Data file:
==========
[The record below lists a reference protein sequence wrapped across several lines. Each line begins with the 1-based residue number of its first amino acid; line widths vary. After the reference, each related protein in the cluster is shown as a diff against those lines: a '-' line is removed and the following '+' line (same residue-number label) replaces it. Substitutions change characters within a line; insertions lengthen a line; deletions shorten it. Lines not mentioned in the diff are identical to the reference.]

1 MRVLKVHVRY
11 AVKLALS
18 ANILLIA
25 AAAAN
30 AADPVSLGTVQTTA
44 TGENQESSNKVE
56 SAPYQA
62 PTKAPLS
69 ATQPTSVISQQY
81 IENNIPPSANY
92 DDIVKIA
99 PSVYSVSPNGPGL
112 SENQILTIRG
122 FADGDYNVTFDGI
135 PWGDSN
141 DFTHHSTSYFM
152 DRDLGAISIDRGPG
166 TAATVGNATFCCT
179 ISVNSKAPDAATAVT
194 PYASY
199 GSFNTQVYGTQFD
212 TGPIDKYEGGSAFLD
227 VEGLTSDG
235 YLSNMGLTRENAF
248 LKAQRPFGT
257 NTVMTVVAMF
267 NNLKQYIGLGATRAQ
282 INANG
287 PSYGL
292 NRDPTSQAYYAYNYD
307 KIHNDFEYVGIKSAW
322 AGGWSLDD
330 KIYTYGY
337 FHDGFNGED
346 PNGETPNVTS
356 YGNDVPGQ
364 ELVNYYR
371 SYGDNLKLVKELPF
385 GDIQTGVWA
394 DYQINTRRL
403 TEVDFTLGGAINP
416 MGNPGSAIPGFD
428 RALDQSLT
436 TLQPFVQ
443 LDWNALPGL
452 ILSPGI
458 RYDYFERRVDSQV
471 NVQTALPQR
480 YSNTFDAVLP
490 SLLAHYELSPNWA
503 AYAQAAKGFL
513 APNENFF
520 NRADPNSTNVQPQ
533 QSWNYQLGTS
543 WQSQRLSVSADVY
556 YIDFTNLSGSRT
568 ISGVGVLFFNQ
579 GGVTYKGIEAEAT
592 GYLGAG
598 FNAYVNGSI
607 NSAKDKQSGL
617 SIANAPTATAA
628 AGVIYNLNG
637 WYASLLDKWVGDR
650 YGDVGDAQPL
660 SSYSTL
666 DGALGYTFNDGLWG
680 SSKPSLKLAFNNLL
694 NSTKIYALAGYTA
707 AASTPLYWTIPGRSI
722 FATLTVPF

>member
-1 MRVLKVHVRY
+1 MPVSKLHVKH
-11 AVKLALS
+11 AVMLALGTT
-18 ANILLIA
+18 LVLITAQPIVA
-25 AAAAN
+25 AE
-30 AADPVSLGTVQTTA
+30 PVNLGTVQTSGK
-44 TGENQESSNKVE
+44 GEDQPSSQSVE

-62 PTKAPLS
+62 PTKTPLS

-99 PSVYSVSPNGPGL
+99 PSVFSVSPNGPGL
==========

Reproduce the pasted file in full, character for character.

[The record below lists a reference protein sequence wrapped across several lines. Each line begins with the 1-based residue number of its first amino acid; line widths vary. After the reference, each related protein in the cluster is shown as a diff against those lines: a '-' line is removed and the following '+' line (same residue-number label) replaces it. Substitutions change characters within a line; insertions lengthen a line; deletions shorten it. Lines not mentioned in the diff are identical to the reference.]

1 MRVLKVHVRY
11 AVKLALS
18 ANILLIA
25 AAAAN
30 AADPVSLGTVQTTA
44 TGENQESSNKVE
56 SAPYQA
62 PTKAPLS
69 ATQPTSVISQQY
81 IENNIPPSANY
92 DDIVKIA
99 PSVYSVSPNGPGL
112 SENQILTIRG
122 FADGDYNVTFDGI
135 PWGDSN
141 DFTHHSTSYFM
152 DRDLGAISIDRGPG
166 TAATVGNATFCCT
179 ISVNSKAPDAATAVT
194 PYASY
199 GSFNTQVYGTQFD
212 TGPIDKYEGGSAFLD
227 VEGLTSDG
235 YLSNMGLTRENAF
248 LKAQRPFGT
257 NTVMTVVAMF
267 NNLKQYIGLGATRAQ
282 INANG
287 PSYGL
292 NRDPTSQAYYAYNYD
307 KIHNDFEYVGIKSAW
322 AGGWSLDD
330 KIYTYGY
337 FHDGFNGED
346 PNGETPNVTS
356 YGNDVPGQ
364 ELVNYYR
371 SYGDNLKLVKELPF
385 GDIQTGVWA
394 DYQINTRRL
403 TEVDFTLGGAINP
416 MGNPGSAIPGFD
428 RALDQSLT
436 TLQPFVQ
443 LDWNALPGL
452 ILSPGI
458 RYDYFERRVDSQV
471 NVQTALPQR
480 YSNTFDAVLP
490 SLLAHYELSPNWA
503 AYAQAAKGFL
513 APNENFF
520 NRADPNSTNVQPQ
533 QSWNYQLGTS
543 WQSQRLSVSADVY
556 YIDFTNLSGSRT
568 ISGVGVLFFNQ
579 GGVTYKGIEAEAT
592 GYLGAG
598 FNAYVNGSI
607 NSAKDKQSGL
617 SIANAPTATAA
628 AGVIYNLNG
637 WYASLLDKWVGDR
650 YGDVGDAQPL
660 SSYSTL
666 DGALGYTFNDGLWG
680 SSKPSLKLAFNNLL
694 NSTKIYALAGYTA
707 AASTPLYWTIPGRSI
722 FATLTVPF

>member
-1 MRVLKVHVRY
+1 MPVSKLHVKH
-11 AVKLALS
+11 AVMLALGTT
-18 ANILLIA
+18 LVLITAQPIVA
-25 AAAAN
+25 AE
-30 AADPVSLGTVQTTA
+30 PVNLGTVQTSGK
-44 TGENQESSNKVE
+44 GEDQPSSQSVE

-62 PTKAPLS
+62 PTKTPLS

-99 PSVYSVSPNGPGL
+99 PSVFSVSPNGPGL